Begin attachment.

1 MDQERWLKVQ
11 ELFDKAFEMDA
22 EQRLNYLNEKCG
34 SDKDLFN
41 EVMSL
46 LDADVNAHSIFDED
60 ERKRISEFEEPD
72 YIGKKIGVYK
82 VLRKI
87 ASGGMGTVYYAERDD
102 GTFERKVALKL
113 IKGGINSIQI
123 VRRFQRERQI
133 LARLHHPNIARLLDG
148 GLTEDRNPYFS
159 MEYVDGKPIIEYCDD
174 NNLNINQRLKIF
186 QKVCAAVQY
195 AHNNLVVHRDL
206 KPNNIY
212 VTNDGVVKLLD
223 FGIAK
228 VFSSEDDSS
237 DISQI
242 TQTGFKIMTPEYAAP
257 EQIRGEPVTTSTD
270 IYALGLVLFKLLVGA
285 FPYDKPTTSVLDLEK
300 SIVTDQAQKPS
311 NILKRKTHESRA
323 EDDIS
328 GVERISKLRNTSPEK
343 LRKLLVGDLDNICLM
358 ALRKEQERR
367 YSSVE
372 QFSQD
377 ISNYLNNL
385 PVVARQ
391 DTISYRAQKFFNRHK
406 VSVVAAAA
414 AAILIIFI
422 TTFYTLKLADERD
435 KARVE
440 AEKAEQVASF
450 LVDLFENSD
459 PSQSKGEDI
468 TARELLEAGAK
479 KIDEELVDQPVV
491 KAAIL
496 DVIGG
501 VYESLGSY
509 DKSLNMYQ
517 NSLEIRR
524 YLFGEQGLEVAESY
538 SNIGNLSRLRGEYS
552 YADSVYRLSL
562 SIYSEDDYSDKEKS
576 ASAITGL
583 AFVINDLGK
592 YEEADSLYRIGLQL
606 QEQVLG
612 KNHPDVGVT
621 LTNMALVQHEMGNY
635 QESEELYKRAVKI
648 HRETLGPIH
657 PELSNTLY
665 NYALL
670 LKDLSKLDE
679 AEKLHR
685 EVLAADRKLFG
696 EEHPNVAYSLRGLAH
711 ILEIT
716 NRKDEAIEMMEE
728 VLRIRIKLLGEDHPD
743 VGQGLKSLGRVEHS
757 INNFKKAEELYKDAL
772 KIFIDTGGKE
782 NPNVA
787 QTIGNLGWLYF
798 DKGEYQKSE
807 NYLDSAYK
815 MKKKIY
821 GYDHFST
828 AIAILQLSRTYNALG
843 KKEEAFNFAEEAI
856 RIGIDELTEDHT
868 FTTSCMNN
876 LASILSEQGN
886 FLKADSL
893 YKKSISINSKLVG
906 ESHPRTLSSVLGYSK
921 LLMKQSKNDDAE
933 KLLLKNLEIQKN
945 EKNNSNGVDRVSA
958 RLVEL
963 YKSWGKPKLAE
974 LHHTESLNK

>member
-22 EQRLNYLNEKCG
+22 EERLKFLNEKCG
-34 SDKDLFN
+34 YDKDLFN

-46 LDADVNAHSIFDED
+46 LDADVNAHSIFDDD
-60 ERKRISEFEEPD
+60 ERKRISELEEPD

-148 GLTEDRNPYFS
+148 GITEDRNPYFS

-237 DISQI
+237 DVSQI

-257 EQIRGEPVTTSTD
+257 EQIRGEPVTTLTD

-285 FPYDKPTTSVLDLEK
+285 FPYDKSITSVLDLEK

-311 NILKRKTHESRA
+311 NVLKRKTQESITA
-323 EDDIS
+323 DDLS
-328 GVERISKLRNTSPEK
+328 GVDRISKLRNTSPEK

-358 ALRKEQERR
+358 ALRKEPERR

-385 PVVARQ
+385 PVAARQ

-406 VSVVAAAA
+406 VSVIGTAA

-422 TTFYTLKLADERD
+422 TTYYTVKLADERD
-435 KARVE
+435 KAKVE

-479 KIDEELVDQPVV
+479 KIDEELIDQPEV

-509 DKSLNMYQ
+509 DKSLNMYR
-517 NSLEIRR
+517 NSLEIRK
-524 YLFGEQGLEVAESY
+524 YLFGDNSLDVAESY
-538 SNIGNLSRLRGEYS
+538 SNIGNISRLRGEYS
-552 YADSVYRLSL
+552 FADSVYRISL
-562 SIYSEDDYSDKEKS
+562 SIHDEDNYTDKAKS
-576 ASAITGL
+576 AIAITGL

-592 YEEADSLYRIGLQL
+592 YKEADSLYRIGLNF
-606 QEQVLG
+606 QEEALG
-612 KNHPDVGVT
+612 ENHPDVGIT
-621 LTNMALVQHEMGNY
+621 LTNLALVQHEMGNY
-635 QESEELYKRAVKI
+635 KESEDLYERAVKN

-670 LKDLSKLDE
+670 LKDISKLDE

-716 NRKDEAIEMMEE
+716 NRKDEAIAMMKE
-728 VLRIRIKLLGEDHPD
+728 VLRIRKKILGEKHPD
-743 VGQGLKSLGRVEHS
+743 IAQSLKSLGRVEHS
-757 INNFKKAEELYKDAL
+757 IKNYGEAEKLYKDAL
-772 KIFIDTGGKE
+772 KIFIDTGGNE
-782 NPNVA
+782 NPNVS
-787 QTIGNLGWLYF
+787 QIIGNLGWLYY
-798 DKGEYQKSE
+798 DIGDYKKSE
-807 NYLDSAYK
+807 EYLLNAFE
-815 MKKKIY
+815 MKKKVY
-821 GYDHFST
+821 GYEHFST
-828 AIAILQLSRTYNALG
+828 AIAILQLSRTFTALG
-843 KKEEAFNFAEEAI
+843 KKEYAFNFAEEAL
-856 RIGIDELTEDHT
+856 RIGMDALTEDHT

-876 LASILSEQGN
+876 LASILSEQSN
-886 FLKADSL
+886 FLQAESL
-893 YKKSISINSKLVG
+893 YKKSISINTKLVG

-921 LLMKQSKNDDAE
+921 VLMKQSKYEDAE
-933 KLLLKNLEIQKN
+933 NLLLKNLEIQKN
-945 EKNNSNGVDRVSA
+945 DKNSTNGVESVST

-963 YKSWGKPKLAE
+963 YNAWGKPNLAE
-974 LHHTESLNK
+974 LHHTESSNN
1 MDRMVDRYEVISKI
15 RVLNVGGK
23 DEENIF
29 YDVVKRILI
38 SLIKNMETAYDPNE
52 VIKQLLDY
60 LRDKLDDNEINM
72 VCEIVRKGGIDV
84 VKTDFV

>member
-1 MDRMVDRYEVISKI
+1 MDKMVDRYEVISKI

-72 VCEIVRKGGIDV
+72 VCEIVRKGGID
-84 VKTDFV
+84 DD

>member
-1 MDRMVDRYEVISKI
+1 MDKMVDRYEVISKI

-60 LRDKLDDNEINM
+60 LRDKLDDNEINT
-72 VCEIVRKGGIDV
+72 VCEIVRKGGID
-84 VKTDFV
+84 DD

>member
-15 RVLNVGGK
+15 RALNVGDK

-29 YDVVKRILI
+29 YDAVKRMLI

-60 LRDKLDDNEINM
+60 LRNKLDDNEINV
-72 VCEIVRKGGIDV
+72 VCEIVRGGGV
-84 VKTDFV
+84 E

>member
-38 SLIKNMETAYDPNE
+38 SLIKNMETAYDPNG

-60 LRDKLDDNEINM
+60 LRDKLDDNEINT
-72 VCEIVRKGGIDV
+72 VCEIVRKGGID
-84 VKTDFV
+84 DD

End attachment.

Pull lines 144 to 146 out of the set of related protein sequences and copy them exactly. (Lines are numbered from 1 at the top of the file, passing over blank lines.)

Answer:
+562 SIHDEDNYTDKAKS
-576 ASAITGL
+576 AIAITGL